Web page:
Bernie Madoff, the mastermind of the biggest Ponzi scheme in history, is seeking help from President Trump, hoping to shorten his 150-year prison sentence. Madoff, who pleaded guilty to securities pending case file with the Department of Justice.that cost investors $65 billion dollars in 2009, is seeking clemency from the president, according to a
The former NASDAQ chairman is hoping to have his prison sentence shortened. He's currently serving his time in federal custody in North Carolina. The scheme —which Madoff ran for at least two decades — effectively wiped out the life savings of thousands of individuals and the investments of universities, charities, institutional investors and even celebrities.
The president himself said he was offered to invest in Madoff's fund but declined, according to a 2009 Vanity Fair interview.
"Madoff said to me one time, 'Why don't you invest in my fund?' Which was a little different than what I'd been hearing, in terms of his philosophy. Usually he'd tell people they couldn't invest," said Mr. Trump at the time. He said Madoff was "a Svengali for rich people. He took their money like it was candy, chewed it up and spit it out."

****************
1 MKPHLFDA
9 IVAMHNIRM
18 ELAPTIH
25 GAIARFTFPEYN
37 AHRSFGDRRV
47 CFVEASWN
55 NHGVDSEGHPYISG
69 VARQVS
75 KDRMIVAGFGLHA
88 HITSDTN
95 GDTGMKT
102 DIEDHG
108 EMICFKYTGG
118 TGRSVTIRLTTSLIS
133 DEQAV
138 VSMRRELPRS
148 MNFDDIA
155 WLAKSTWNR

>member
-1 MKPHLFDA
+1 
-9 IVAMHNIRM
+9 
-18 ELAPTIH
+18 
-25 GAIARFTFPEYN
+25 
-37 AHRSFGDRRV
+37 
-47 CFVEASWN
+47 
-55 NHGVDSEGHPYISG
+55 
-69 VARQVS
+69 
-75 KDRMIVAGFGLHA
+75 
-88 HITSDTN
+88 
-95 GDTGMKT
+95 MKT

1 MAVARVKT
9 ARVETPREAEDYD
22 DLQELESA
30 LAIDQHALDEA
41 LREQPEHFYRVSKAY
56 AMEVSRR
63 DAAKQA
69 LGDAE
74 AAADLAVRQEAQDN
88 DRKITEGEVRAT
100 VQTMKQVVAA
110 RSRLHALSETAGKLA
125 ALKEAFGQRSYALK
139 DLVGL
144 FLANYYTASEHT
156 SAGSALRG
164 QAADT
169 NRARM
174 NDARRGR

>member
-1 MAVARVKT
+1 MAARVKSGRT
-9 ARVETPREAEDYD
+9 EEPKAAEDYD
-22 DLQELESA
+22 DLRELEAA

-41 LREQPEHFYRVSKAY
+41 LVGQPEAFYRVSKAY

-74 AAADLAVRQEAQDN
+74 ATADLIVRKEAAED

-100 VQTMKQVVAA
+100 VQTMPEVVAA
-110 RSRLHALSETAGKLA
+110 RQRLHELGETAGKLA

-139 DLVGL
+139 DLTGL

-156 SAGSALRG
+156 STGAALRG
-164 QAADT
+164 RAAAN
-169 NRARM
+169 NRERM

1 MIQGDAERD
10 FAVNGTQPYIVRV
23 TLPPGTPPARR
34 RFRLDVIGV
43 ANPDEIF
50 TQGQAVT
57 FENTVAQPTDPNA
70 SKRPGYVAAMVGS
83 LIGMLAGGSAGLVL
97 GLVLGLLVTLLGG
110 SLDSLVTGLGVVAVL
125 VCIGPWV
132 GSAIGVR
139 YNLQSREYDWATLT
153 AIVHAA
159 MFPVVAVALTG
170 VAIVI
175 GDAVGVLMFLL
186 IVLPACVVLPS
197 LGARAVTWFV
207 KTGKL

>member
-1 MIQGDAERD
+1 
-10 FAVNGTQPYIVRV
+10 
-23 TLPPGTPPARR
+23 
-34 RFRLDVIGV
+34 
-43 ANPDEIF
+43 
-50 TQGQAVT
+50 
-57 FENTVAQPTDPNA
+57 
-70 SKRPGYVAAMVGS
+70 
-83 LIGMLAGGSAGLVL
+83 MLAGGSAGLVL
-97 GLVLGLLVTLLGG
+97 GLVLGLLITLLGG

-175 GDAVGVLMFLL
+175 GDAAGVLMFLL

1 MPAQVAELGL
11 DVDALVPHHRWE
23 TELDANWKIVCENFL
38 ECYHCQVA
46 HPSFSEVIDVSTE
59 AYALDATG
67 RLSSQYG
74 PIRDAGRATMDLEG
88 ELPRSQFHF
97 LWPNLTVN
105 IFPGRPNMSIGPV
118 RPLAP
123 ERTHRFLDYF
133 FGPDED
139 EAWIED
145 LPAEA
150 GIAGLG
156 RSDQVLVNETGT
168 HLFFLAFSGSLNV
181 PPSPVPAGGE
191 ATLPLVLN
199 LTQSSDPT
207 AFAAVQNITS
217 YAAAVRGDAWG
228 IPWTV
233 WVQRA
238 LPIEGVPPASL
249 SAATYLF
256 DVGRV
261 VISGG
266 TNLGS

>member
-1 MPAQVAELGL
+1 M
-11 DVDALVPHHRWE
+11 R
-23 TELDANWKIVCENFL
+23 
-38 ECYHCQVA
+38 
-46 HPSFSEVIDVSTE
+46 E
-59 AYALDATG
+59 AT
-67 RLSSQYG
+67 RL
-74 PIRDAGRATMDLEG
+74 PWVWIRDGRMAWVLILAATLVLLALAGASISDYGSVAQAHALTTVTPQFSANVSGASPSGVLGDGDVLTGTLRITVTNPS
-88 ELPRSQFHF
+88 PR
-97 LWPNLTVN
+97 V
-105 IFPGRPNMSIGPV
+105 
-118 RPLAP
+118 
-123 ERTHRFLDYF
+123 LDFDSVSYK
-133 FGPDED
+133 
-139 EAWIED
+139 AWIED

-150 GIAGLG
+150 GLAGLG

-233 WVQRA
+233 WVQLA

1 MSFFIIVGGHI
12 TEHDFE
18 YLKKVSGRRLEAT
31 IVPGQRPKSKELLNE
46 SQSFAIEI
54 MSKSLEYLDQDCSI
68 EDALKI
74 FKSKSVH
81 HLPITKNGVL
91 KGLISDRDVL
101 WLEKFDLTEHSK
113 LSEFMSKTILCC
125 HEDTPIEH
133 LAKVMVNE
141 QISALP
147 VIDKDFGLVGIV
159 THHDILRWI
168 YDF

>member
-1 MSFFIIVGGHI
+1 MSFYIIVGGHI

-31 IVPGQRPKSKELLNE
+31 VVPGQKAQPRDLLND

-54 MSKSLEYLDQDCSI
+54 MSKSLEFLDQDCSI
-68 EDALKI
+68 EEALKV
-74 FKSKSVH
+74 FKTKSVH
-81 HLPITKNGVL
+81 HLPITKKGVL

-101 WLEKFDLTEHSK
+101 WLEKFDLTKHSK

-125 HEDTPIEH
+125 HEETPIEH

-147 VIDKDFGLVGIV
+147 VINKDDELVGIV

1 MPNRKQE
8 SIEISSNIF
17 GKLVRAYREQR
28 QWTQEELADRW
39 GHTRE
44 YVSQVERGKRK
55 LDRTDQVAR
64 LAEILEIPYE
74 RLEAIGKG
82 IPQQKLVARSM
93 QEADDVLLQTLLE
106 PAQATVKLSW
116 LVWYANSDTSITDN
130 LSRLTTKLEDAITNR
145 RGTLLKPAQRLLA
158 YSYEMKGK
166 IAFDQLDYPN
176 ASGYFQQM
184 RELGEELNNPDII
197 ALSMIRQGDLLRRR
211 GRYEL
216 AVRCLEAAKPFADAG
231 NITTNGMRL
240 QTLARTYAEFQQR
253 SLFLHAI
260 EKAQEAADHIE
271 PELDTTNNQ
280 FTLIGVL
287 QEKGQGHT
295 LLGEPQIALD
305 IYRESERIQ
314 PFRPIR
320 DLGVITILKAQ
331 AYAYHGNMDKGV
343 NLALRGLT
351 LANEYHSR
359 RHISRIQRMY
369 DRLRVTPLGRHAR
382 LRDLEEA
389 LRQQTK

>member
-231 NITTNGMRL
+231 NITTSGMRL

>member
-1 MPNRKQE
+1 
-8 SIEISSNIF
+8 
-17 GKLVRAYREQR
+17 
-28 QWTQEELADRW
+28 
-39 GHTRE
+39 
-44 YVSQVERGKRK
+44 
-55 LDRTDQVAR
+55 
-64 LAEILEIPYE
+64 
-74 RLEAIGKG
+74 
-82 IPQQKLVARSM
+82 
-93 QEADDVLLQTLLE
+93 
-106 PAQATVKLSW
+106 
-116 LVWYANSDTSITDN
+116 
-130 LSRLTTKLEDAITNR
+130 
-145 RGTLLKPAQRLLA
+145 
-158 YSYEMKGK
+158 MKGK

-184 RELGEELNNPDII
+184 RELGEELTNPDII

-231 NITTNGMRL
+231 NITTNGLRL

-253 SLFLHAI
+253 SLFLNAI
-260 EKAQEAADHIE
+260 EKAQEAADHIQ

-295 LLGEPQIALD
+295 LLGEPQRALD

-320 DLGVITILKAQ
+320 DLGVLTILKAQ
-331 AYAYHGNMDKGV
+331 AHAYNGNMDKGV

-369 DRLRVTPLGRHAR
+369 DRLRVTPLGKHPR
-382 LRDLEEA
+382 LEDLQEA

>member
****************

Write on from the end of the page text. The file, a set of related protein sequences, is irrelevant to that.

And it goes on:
For decades, Madoff's investment fund made no trades, allowing investors to redeem their accounts by drawing from the accounts of new investors. In late 2008, with the onset of the financial crisis, he could no longer keep up with the redemption requests from nervous investors and was forced to admit to his family that he had been running a massive Ponzi scheme. His sons turned him in to federal authorities and he was arrested in December 2008.
The scandal resulted in a half dozen arrests of Madoff associates and destroyed Madoff's own family. His son, Mark Madoff, killed himself on the second anniversary of his father's arrest.
Mr. Trump has grantedthrough various means, in particular when celebrities like and other associates and White House lawyers bring him cases.
Emily Tillett contributed reporting.